Last week a massive spill of red sludge from an aluminum production company in Hungary killed several people and destroyed a tremendous amount of property. Here’s a look at what this red sludge is and why it’s so bad.
The sludge is a byproduct of a process used to extract aluminaa precursor of aluminum metal from a type of ore called bauxite. Bauxite contains several things besides alumina, including silicon dioxiderelated to sand and glass, iron oxides'rust', and titanium dioxide. To separate alumina from these other components, the bauxite is crushed up and added to a boiling hot solution of sodium hydroxideChemical formula: NaOH. Sometimes called 'lye' and water. Sodium hydroxide is a chemical that is a strong base; this means that when it is dissolved in water, the solution is extremely alkaline and caustic (you would not want to put your hand in this). The sodium hydroxide reacts with the alumina to make a more soluble form of aluminum (aluminum hydroxide), which dissolves into the water. The rest of the material – the silicon, iron, and titanium oxides – doesn’t dissolve and just sits there as sludge.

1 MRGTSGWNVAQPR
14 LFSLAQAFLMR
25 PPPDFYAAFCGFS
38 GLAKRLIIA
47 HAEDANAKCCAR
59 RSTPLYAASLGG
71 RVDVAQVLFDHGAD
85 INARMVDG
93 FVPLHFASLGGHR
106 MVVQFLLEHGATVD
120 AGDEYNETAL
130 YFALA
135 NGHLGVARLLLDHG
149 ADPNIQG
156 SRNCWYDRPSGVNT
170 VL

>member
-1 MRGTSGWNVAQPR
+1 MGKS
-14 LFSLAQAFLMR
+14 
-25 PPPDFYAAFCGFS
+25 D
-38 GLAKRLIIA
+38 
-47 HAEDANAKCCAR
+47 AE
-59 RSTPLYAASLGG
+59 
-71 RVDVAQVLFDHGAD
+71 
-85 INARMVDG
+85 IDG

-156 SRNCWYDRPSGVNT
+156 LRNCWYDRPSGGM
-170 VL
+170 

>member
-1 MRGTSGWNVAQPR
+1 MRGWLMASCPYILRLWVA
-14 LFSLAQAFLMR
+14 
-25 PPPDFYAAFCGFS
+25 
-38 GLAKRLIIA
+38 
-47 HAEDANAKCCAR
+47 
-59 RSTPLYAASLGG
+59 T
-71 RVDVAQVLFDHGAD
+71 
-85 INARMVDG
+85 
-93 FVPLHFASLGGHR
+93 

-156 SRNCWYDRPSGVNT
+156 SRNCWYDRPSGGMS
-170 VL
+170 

This sludge has a reddish color – probably largely due to all the iron oxides (remember, that is essentially what rust is). The solution above the sludge contains the aluminum, and this solution is removed and further processed to make aluminum metal. The sludge, on the other hand, is left behind and has to be disposed of.
As you might imagine, this sludge isn’t very pleasant. Because it was produced in a solution of sodium hydroxide in water, it is extremely alkaline itself. Contact with skin would result in severe chemical burns. If you put a little bit of this sludge in a fishtank, it would raise the pH of the tank (make it more alkaline); as everyone who has ever owned a fishtank knows – this means death for the fish.